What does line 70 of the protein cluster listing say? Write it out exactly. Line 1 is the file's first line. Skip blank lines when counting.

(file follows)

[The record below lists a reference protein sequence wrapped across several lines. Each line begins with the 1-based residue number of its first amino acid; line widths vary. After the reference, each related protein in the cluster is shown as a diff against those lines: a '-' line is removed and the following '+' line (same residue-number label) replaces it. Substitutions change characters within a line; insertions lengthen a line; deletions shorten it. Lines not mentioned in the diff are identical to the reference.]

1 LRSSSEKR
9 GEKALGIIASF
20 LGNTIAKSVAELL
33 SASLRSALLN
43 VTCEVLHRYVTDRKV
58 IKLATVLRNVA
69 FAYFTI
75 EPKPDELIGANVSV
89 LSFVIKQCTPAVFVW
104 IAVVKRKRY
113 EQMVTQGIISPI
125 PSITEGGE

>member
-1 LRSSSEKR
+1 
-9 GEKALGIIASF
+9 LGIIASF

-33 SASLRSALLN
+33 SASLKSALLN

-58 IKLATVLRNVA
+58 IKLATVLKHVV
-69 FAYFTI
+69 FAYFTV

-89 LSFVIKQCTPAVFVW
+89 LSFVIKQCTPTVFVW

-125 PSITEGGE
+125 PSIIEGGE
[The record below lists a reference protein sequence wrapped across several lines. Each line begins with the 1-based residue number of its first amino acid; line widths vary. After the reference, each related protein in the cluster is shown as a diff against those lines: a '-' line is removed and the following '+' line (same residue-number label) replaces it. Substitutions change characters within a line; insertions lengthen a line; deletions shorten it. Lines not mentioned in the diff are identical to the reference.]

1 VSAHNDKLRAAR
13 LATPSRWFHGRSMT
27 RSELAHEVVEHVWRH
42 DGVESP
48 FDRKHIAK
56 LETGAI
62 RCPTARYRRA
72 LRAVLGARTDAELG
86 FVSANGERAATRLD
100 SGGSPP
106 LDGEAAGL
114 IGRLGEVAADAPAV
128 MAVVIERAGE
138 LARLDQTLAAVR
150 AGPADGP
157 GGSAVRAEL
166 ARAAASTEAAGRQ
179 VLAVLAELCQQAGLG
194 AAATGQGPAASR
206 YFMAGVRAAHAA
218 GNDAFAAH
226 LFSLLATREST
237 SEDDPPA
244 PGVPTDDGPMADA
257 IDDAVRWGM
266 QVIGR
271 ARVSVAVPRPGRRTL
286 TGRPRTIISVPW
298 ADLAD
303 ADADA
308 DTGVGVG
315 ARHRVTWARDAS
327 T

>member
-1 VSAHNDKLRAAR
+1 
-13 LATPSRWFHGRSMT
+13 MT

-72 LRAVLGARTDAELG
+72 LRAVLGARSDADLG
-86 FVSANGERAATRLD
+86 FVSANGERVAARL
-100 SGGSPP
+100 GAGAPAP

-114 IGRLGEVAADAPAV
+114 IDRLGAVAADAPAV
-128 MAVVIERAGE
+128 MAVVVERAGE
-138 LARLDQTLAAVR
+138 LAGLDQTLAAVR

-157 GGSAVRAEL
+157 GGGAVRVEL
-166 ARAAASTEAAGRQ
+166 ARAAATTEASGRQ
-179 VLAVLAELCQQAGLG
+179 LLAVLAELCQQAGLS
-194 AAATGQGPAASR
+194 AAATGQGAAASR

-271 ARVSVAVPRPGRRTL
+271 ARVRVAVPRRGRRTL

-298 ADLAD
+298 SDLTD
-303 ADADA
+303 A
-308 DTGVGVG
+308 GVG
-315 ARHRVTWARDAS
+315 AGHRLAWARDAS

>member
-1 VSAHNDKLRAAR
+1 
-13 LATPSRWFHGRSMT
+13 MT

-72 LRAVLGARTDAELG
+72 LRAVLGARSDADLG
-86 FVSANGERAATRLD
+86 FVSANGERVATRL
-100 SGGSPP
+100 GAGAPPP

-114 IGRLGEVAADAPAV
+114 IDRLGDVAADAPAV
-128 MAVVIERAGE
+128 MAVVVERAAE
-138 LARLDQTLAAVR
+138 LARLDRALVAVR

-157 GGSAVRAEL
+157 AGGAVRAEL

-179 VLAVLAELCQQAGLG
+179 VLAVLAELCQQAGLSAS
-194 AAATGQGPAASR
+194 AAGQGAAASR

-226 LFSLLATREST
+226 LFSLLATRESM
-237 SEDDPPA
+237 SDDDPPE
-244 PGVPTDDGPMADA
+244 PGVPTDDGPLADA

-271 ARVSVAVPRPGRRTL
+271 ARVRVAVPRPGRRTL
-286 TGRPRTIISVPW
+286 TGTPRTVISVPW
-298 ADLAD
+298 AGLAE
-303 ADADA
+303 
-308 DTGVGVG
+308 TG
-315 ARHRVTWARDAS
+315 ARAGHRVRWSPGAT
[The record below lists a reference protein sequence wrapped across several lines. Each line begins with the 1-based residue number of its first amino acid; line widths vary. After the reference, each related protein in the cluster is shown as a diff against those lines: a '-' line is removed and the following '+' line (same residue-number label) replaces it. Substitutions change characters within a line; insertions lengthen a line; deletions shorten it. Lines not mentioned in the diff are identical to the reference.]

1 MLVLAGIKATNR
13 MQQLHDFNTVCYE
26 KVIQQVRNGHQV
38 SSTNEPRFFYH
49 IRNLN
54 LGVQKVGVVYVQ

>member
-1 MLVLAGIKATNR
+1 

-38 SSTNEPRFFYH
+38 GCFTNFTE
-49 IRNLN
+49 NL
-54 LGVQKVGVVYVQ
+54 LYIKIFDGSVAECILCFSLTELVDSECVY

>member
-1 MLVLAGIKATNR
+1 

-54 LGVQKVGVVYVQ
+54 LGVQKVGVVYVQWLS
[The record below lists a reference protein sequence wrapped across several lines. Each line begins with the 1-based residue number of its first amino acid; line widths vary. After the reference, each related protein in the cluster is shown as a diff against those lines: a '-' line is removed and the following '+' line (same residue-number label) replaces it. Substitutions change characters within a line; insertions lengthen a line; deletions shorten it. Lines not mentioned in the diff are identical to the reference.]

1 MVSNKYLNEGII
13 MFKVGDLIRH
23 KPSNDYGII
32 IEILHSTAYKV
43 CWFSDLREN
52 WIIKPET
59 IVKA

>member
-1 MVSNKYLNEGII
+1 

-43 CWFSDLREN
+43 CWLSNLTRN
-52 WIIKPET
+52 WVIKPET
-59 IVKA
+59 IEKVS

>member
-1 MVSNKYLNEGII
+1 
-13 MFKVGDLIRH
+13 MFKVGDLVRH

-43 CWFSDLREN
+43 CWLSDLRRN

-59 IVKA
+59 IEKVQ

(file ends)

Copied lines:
-86 FVSANGERAATRLD